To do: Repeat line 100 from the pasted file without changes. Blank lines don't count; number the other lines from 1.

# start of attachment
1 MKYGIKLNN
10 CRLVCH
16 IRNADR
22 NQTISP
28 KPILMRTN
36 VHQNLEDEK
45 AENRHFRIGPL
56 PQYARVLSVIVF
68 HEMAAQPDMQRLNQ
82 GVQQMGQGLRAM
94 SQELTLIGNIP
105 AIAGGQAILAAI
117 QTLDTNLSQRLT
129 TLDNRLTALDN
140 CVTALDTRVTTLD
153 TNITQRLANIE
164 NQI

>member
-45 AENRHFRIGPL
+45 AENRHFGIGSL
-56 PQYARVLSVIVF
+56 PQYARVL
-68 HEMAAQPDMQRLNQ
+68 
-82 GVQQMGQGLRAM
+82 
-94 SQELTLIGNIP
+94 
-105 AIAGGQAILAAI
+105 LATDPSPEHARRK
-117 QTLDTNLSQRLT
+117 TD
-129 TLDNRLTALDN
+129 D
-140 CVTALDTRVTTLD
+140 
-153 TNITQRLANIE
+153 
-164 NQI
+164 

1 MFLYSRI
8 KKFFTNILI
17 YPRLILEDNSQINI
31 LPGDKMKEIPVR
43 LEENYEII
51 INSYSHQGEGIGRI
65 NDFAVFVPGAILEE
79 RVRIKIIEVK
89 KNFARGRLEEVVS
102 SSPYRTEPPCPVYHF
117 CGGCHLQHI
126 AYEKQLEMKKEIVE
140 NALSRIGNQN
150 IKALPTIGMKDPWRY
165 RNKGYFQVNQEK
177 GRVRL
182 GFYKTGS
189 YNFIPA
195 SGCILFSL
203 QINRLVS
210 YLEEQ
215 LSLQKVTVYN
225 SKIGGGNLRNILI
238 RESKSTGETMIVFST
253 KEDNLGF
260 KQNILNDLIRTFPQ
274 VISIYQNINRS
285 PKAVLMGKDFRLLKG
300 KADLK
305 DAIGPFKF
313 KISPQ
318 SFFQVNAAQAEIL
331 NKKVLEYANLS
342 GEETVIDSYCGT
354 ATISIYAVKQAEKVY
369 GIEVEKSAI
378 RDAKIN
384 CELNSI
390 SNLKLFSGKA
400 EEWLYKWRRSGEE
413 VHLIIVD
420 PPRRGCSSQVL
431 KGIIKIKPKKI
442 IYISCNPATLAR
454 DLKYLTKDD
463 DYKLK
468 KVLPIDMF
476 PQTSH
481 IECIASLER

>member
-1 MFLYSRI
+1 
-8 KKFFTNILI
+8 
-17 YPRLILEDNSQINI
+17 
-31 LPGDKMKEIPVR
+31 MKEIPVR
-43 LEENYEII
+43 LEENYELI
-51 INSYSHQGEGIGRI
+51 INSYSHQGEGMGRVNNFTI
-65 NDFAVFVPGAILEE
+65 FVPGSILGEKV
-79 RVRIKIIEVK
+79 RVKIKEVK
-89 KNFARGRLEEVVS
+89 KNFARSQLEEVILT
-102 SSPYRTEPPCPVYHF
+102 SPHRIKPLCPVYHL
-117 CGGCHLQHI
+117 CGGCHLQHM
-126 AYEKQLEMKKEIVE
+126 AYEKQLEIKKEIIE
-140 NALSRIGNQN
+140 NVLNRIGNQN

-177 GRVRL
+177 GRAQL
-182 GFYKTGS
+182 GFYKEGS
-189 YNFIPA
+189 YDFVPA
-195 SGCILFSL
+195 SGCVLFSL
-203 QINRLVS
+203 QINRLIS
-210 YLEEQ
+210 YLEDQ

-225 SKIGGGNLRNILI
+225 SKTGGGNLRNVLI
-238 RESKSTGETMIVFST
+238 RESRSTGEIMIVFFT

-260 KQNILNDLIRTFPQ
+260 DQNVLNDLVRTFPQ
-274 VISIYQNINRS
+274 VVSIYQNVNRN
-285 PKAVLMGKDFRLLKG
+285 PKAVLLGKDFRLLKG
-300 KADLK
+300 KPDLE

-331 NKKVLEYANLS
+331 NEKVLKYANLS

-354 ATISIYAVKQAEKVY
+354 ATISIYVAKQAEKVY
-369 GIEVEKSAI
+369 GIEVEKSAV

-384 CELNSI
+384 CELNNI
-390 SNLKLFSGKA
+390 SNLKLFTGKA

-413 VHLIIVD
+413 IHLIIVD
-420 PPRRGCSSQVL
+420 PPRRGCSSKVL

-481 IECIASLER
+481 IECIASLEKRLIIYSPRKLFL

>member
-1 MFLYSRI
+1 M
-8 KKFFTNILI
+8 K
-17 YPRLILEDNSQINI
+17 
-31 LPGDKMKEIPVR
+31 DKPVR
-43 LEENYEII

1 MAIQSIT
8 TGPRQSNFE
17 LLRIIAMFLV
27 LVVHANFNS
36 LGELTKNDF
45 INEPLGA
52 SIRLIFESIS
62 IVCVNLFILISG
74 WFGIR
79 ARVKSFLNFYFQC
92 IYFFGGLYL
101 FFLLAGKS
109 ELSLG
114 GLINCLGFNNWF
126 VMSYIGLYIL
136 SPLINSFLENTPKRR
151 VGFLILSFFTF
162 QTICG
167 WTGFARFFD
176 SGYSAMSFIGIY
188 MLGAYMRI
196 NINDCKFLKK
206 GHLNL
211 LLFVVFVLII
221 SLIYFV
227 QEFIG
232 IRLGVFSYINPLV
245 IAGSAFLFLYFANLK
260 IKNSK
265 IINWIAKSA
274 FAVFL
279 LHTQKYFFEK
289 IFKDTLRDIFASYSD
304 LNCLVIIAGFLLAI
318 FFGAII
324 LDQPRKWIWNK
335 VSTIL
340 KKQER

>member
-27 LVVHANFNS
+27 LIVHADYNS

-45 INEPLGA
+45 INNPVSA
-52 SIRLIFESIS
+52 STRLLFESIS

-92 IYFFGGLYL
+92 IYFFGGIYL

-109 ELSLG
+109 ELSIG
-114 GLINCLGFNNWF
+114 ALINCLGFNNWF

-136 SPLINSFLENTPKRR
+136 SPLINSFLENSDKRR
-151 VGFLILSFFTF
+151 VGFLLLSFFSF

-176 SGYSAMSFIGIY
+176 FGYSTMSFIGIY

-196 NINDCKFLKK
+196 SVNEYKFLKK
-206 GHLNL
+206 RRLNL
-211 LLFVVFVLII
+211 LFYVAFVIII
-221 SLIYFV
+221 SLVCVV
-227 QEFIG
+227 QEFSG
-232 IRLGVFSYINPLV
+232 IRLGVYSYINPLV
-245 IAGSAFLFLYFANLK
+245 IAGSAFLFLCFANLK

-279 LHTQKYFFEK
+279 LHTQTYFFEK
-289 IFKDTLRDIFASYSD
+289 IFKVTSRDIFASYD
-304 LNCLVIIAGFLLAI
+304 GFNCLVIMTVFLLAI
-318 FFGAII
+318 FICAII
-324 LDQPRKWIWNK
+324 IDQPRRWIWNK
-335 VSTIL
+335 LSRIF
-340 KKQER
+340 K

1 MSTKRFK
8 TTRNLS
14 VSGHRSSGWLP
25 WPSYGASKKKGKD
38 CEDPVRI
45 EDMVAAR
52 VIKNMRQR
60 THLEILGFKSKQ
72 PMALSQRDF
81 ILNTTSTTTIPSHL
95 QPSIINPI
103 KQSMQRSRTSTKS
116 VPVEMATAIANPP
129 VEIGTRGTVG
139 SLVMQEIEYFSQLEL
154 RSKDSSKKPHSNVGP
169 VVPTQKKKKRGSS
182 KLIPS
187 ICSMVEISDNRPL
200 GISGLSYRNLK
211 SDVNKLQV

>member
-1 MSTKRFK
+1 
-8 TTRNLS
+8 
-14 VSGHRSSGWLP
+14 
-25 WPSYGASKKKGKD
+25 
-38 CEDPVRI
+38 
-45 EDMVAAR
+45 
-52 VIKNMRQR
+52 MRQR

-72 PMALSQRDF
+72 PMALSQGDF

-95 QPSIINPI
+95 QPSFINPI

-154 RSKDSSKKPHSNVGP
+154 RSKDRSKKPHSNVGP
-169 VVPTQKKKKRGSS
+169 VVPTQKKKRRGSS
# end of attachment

+43 LEENYELI